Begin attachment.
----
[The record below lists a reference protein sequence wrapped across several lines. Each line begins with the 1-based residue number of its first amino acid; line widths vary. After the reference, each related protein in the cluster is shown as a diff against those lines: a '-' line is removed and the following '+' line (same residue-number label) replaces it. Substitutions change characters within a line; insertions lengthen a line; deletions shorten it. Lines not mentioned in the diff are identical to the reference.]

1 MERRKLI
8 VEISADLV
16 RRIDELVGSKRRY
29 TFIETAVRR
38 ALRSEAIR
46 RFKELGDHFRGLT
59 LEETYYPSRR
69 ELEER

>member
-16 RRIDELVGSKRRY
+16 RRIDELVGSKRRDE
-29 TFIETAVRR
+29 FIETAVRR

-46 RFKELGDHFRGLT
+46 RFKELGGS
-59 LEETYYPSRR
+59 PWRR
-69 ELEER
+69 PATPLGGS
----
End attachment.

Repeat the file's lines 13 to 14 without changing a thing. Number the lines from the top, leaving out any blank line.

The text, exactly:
-29 TFIETAVRR
+29 FIETAVRR